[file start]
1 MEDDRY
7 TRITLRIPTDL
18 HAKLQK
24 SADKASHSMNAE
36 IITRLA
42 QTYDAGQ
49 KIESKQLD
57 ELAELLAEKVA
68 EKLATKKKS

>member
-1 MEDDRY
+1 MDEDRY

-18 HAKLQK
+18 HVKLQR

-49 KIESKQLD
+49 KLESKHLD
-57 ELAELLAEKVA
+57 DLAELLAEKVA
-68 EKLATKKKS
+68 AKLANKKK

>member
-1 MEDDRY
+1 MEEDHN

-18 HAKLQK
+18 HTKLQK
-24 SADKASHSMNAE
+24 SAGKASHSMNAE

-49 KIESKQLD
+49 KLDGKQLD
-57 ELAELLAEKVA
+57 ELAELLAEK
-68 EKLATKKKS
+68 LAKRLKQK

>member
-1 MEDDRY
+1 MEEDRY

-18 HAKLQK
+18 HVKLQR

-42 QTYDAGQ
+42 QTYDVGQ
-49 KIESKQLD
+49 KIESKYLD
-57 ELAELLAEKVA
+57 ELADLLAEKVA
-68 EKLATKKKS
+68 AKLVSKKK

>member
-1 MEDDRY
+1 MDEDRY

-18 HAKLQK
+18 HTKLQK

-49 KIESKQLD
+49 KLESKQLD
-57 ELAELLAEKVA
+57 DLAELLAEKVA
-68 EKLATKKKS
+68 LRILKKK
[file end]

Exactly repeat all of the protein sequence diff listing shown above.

1 MEDDRY
7 TRITLRIPTDL
18 HAKLQK
24 SADKASHSMNAE
36 IITRLA
42 QTYDAGQ
49 KIESKQLD
57 ELAELLAEKVA
68 EKLATKKKS

>member
-1 MEDDRY
+1 MDEDRY

-18 HAKLQK
+18 HVKLQR

-49 KIESKQLD
+49 KLESKHLD
-57 ELAELLAEKVA
+57 DLAELLAEKVA
-68 EKLATKKKS
+68 AKLANKKK

>member
-1 MEDDRY
+1 MEEDHN

-18 HAKLQK
+18 HTKLQK
-24 SADKASHSMNAE
+24 SAGKASHSMNAE

-49 KIESKQLD
+49 KLDGKQLD
-57 ELAELLAEKVA
+57 ELAELLAEK
-68 EKLATKKKS
+68 LAKRLKQK

>member
-1 MEDDRY
+1 MEEDRY

-18 HAKLQK
+18 HVKLQR

-42 QTYDAGQ
+42 QTYDVGQ
-49 KIESKQLD
+49 KIESKYLD
-57 ELAELLAEKVA
+57 ELADLLAEKVA
-68 EKLATKKKS
+68 AKLVSKKK

>member
-1 MEDDRY
+1 MDEDRY

-18 HAKLQK
+18 HTKLQK

-49 KIESKQLD
+49 KLESKQLD
-57 ELAELLAEKVA
+57 DLAELLAEKVA
-68 EKLATKKKS
+68 LRILKKK